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We host videos in amazon S3 and use cloudfront to deliver them. Here is last months numbers:

4,2 TB total traffic from cloudfront to end user. 4 TB of this is in europe, the rest mainly in the US.

This cost us $512. All as expected.

In addition we have cost of transfer from S3 to edge locations of roughly 1 TB. = cost $115

This is 22,4% of the cost of transfer to the end user and 18% of the combined cost. What I wonder, is that normal? I feel it's a bit much.

We have 280 GB of video stored in S3, spread out on about 20000 videos. Most of our traffic is from videos that are fresh. The top 100 videos for that month was responsible for about 80% of the total traffic.

I just feel that maybe too many videos are unnecessarily downloaded at edge locations and sees few hits. And then they are removed and later it is requested again and we get another download to the edge server.

  1. Is this ratio normal, or at least somewhat close to other people's experiences?
  2. Can I somehow tell cloudfront to put a threshold or something before it starts caching the file? Like: don't cache this file until you see x downloads within a day close to your location.
  3. If the above is not possible, is there other tips on how I could achieve the same. Don't serve lesser frequent accessed files through cloudfront, just go directly to S3. I feel this might be a problem since I use the streaming feature of cloudfront anyway.

I haven't changed the TTL, so I assume it's on the standard 24 hours. This doesn't change anything anyway if I increase it as cloudfront will not download the file again if it has not changed (they don't).

The problem is that the file goes out of cache.

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up vote 2 down vote accepted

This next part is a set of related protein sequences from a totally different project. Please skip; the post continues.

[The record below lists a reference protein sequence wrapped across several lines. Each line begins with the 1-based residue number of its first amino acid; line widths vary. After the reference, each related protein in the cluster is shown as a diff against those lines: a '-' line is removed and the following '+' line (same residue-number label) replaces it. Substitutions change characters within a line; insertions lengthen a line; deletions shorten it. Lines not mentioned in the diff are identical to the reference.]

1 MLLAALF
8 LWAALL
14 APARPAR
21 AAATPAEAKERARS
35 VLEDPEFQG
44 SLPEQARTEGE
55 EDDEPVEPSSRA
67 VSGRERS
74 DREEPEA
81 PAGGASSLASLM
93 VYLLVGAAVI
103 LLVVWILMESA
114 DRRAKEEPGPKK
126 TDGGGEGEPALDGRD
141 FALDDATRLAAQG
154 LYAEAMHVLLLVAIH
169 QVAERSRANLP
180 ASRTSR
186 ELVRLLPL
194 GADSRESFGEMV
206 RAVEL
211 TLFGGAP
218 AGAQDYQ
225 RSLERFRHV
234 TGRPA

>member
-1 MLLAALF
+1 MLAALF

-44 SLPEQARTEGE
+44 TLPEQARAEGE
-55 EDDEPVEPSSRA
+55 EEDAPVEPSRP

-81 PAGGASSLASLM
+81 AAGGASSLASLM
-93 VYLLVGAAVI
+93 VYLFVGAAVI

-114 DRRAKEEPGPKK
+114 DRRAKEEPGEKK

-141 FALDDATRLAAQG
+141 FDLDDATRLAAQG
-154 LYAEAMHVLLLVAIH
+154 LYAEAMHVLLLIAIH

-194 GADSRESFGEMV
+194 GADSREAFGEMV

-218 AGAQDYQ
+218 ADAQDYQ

I would serve the less popular videos straight off S3. YouTube doesn't start serving videos off their CDN until a video hits 300 views. I would track the time of the last x many views of videos storing a list in something like Redis, and if the the x'th last view was within a certain time frame, only then serve the video off CloudFront.

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A good choice and probably the option we will go for. However the biggest downside to this is that serving the videos straight from S3 will not allow us to do RTMP streaming. Likely this is a fair tradeoff though, since most of our videos are short anyway. Maybe always use cloudfront for longer videos regardless of view count. The ability to skip withing long videos randomly is important. –  Martin Hansen Mar 18 '12 at 12:34
    
What format are your videos? If you're serving MP4 and using FFmpeg to transcode them, using FFmpeg's qt-faststart on the video will allow seeking before the video has finished downloading. I serve MP4 straight off S3 without issue. :-) –  Mark Rose Mar 21 '12 at 14:39
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